I feel it, and want to stretch to get out, not because of evangelism… because I think people are generally fascinating and more so when they’re out of the normal experiences. I feel a need to go beyond the narrow borders for my own benefit, and maybe, just maybe I could add a bit of words or thoughts.

We are called out, called out by God, and then sent into the world. That’s different than the isolation of so much older church forms, where there was evangelism but it was more like a submarine exploring the ocean depths, always returning for more air, or a spaceship sent into the vacuum of space, and unnatural environment, meant for technical duties.

Kimball brought up John 17:15ff.

I am not asking you to take them out of the world, but I ask you to protect them from the evil one. They do not belong to the world, just as I do not belong to the world. Sanctify them in the truth; your word is truth. As you have sent me into the world, so I have sent them into the world. And for their sakes I sanctify myself, so that they also may be sanctified in truth.

We do not belong to the world, we belong to Christ, but we are not taken out of the world, but sent into it. We are sanctified and incarnated, representatives of Christ, bearers of the same Spirit.

Kimball noted 1 Peter 3:15-17

In your hearts sanctify Christ as Lord. Always be ready to make your defense to anyone who demands from you an accounting for the hope that is in you; yet do it with gentleness and reverence. Keep your conscience clear, so that, when you are maligned, those who abuse you for your good conduct in Christ may be put to shame. For it is better to suffer for doing good, if suffering should be God’s will, than to suffer for doing evil.

They ask us about the hope in us. That means we have to be present. We have to live the life of Christ in the places where people live, and work, and exist–where hope rather than fear, where hope rather than anger, where hope rather than aggression can be evident within the situations of life. With gentleness, with reverence, with hope, we share the faith in love. Faith, hope and love. So often evangelism is only about forcing the faith. We hope, live lives of hope, we become participants with the Spirit in the ways the Spirit is already working.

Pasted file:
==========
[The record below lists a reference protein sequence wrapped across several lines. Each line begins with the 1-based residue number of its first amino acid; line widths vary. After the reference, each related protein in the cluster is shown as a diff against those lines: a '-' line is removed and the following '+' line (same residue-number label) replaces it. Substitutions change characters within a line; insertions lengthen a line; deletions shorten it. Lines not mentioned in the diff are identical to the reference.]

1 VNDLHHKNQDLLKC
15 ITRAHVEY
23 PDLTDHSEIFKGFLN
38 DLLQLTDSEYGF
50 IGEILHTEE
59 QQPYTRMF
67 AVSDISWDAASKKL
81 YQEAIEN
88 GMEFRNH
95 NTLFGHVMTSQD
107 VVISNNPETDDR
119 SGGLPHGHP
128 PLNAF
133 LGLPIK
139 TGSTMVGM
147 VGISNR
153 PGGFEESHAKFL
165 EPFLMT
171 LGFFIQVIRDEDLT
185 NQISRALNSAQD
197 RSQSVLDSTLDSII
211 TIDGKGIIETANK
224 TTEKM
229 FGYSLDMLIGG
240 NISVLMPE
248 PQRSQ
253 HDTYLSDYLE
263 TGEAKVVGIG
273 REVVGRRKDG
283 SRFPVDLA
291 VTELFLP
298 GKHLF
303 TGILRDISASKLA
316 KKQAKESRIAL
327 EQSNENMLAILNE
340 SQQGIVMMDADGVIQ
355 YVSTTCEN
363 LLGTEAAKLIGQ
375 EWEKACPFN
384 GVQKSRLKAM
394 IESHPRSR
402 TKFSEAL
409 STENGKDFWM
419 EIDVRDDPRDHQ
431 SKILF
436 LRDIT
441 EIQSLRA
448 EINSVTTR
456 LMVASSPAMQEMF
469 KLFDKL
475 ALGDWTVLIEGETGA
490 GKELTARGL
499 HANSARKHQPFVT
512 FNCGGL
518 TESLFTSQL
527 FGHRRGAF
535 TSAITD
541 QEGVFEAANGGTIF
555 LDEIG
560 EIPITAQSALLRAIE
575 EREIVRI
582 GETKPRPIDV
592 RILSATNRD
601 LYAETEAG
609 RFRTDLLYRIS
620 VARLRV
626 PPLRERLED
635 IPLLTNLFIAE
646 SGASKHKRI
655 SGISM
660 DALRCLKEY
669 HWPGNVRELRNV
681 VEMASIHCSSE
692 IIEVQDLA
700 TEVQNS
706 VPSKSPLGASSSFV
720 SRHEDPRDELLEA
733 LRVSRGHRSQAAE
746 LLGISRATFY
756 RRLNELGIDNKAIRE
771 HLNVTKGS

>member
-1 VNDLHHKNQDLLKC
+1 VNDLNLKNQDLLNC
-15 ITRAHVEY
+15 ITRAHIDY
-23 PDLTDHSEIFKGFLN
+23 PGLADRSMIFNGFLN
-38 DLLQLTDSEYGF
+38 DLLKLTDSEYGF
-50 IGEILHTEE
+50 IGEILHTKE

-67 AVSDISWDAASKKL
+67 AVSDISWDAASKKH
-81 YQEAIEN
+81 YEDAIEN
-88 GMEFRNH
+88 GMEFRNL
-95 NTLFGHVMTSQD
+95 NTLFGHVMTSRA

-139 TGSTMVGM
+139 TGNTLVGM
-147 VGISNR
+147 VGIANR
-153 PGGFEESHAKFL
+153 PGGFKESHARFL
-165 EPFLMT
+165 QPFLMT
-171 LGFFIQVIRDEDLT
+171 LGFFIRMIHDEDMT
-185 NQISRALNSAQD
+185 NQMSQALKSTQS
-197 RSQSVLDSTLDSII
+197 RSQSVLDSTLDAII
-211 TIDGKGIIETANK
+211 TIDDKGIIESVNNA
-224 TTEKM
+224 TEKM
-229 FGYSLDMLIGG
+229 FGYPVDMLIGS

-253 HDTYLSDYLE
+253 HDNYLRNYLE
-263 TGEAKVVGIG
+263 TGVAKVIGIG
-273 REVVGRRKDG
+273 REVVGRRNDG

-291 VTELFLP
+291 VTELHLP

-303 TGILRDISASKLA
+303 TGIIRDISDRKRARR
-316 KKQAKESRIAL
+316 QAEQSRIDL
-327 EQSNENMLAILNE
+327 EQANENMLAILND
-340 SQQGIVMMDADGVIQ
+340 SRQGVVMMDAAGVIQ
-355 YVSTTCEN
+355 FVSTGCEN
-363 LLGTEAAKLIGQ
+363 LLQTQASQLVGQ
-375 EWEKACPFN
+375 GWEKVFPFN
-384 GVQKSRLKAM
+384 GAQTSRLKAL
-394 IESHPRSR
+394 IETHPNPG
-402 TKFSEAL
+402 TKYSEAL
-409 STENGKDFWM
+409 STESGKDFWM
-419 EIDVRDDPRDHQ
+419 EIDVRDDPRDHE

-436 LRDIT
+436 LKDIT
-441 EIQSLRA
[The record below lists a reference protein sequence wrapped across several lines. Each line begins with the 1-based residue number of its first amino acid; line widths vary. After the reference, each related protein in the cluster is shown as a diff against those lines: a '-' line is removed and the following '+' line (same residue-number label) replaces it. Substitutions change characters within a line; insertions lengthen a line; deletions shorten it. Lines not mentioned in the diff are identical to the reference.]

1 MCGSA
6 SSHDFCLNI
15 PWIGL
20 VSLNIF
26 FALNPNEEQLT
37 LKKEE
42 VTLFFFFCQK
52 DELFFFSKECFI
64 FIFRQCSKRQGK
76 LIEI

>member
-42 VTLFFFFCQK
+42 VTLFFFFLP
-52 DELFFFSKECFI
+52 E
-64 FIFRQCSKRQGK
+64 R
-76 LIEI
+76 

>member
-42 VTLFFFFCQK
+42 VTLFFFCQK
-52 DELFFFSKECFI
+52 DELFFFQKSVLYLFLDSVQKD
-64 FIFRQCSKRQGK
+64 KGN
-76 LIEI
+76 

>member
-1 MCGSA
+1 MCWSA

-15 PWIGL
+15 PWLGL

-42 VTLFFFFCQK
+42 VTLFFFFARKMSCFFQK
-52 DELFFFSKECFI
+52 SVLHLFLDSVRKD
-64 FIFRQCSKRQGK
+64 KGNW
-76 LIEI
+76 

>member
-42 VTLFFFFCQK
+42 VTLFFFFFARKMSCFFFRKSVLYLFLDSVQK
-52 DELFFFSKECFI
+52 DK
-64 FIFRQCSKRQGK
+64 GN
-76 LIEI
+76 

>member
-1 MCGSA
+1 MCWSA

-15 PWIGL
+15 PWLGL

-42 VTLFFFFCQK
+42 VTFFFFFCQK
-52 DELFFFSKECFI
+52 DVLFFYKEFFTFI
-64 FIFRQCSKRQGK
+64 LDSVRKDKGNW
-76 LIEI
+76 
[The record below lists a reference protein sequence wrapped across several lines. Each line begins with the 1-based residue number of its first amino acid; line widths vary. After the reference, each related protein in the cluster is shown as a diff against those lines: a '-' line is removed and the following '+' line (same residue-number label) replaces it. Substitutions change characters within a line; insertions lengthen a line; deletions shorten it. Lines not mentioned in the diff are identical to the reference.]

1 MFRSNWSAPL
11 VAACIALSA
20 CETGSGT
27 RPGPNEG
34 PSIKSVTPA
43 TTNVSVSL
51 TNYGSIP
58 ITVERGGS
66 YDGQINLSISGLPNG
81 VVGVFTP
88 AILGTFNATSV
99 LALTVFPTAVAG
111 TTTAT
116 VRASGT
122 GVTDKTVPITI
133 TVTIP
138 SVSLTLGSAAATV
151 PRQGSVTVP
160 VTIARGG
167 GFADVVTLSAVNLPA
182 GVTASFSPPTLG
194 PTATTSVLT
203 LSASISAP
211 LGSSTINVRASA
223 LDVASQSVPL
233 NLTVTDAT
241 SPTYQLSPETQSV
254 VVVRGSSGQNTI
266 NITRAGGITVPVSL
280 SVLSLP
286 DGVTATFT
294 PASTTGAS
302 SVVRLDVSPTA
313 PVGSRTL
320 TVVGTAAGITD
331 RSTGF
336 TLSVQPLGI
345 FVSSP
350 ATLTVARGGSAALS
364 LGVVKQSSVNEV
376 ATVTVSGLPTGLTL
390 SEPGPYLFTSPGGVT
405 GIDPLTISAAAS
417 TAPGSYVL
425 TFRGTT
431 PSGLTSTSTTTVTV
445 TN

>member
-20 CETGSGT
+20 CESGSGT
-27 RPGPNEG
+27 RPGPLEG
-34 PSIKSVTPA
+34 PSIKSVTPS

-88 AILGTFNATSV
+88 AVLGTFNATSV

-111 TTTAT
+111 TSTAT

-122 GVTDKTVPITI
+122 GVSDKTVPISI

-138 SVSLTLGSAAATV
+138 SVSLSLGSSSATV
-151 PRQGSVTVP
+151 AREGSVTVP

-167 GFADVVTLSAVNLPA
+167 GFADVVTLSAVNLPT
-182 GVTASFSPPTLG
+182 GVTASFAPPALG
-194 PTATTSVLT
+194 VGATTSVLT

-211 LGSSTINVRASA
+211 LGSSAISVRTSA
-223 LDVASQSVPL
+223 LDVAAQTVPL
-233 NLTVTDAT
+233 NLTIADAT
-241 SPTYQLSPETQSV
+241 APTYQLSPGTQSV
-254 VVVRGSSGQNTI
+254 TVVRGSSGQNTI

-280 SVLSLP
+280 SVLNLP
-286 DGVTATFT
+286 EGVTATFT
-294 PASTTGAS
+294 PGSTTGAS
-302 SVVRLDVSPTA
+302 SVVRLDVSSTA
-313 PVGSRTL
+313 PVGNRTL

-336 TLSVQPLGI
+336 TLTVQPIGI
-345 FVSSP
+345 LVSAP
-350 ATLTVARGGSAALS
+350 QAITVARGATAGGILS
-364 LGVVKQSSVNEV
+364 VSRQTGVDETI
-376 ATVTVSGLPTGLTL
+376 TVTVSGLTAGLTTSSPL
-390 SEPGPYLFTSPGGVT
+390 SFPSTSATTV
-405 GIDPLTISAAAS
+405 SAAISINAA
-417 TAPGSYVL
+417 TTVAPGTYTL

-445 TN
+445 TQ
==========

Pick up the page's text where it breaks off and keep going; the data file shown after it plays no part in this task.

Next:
This means we have to recalibrate leadership in our era and we have to recalibrate the typical church use of buildings. Instead of the fort we all retreat to, or the home we never leave, the church becomes a training and support center. Leaders are not the centers of attention, they are the motivators, trainers, encouragers, teachers, prophets–creating context of development and edification that allow for us to be renewed in hope and built up in love for when we live our life with God, in this world, for this world, God will be seen clearly evident in us.

We’re all in transition. That’s the way of Christ to walk through these transitions with hope.

We’re all on mission. Kimball shared how when someone in his church goes through their version of membership class and finish they are treated like most churches treat missionaries on their way to a foreign land. The people are prayed over, commissioned, whether they are going to Uganda or down the block. It’s God’s work in mission, living life where the Spirit is calling.

Worship leads into community, which leads into mission, which leads into deeper theology, which leads into worship, and then into community, and into mission, and so on, and so forth

The key to all is being effective in the place, not imposing artificial methods that are out of the ordinary, but instead being truly present, truly participating in a place, along with the place. Debating if there it is a debate place. Eating if it is an eating place. Listening if it is a listening place. Chatting if it is a conversation place. Being truly there, only with the Spirit who is already there and doing more work than we might ever realize. We can only realize the Spirit’s work if we listen for the Spirit and walk with the Spirit and be truly in the place of our particular part of the mission.

Next up, Alan and Deb Hirsch.